CAT5 vs CAT5e vs CAT6

There are so many different kinds of cable on the market for transmitting data, that it can be quite difficult to discern which is best for your particular project. This article will deal with the similarities and differences between Category 5 (CAT5) cable, Category 5e (CAT5e) cable, and Category 6 (CAT6).

All of these are twisted-pair copper cable that is used to carry signals. They are most often used in computer networks, but can also be used to move data in home theatre applications. Every cable on the market has product standards set by the Telecommunication Industry Association and the Electronic Industries Association. These three cables have very similar guidelines and differ mostly in their performance level.

CAT5 cable is the most common, and comes in two types — Unshielded Twisted Pair, known as UTP, and Screened Twisted Pair, called SCTP. The SCTP cable has an extra shield to limit outside interference, and is generally only used in Europe. UTP cables are used all over the states and come either solid or stranded. Solid CAT5 cables are stiff and the best choice for long distance transmissions. Stranded CAT5 is more bendy and is often used as patch cable. The standard amount a CAT5 cable can handle is 100MHz, with the option for 10 or 100 Mbps Ethernet. A CAT5 cable can also carry more than one signal — such as two phone lines and a single 100BASE-T channel in one cable.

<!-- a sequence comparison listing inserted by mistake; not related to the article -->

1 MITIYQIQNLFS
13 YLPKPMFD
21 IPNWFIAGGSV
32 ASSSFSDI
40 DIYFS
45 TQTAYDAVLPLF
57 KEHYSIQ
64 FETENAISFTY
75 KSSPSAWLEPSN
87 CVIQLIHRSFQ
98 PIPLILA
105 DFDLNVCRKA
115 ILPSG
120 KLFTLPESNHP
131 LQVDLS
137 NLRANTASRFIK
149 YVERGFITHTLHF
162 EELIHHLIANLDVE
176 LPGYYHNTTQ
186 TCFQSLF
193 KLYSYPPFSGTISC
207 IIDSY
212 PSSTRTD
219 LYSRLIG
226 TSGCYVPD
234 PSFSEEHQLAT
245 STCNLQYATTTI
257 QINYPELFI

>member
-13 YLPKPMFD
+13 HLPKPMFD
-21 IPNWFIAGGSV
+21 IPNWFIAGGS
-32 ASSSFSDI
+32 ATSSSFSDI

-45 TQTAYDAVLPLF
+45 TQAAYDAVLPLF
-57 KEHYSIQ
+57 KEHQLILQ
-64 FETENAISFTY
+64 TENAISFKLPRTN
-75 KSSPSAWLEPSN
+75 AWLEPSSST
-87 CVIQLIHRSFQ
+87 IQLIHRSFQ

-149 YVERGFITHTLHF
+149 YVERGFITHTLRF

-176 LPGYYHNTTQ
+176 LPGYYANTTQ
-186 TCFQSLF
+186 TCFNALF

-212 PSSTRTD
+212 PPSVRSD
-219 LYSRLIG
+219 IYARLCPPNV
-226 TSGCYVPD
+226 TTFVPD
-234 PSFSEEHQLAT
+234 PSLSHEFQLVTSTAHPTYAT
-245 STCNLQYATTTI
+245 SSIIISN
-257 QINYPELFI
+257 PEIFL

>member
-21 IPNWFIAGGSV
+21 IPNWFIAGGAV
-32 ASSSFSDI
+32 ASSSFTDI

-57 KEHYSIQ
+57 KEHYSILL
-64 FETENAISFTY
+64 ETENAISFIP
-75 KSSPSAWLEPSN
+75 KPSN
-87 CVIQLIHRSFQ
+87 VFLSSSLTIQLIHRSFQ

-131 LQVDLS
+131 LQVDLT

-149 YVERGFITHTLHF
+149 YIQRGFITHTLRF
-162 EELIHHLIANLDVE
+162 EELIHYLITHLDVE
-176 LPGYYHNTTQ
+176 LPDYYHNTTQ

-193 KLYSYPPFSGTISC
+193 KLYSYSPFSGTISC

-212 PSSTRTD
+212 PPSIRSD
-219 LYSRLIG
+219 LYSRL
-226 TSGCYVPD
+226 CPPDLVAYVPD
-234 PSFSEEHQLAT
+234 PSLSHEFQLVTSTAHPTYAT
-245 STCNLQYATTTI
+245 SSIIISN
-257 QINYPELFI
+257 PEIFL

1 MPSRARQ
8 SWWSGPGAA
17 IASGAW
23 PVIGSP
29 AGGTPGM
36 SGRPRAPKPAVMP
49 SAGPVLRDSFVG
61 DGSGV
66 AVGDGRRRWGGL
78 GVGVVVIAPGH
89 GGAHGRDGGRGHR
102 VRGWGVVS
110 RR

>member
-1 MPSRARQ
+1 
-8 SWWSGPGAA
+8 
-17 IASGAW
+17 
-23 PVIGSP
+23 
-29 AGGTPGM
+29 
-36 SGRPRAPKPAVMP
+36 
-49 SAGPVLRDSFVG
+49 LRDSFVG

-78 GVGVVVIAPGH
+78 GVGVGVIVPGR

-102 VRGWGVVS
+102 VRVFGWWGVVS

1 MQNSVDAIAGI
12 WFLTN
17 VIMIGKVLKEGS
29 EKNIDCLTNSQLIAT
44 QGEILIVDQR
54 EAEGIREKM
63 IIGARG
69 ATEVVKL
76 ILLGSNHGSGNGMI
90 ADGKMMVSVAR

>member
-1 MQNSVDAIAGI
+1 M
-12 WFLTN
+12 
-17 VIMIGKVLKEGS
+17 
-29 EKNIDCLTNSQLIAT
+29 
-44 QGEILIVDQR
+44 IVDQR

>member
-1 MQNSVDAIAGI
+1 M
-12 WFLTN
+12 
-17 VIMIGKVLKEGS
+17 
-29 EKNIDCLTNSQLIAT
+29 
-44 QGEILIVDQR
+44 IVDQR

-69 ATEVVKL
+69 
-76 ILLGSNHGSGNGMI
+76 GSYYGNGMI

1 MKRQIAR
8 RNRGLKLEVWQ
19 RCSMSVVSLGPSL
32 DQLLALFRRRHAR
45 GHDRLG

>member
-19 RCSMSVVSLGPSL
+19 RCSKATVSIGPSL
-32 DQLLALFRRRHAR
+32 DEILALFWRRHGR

CAT5e is very similar to CAT5, the ‘e’ standing for enhanced. This cable has more ability for data transmission, with the option to transfer data at 1000 Mbps. Cat5e can also be used with Gigabit Ethernet and generally has less near-end crosstalk, or NEXT than standard CAT5 cables. When installing a new system, CAT5e cables are almost always used over CAT5, though most existing installations are still CAT5.

The most sophisticated of the three cables is CAT6. Although it is also comprised of four pieces of twisted pair copper wire, it has a longitudinal separator. This allows the cables to be separated from each other and, in turn, allows not only for an increased data transfer speed, but less crosstalk and double the bandwidth. CAT6 cabling is a good choice for most new systems, especially those that are evolving and might need more options in the future. CAT6 is perfect for 10 Gigabit Ethernet and can work at up to 250 MHz. The really intelligent aspect of CAT6 is that it is compatible with already installed CAT5 and CAT5e cabling.

With the ever-changing landscape of technology, when you are installing a new system, the best choice for an easily adaptable future is CAT6. However, CAT6 is more expensive, and often some companies just don’t need anything quite that sophisticated. If you are just wanting to expand your network a bit, CAT5e is a more cost-effective and the simpler choice. CAT5, though perfectly adequate for many existing systems, will just not be able to keep up with the speed and performance needs of tomorrow.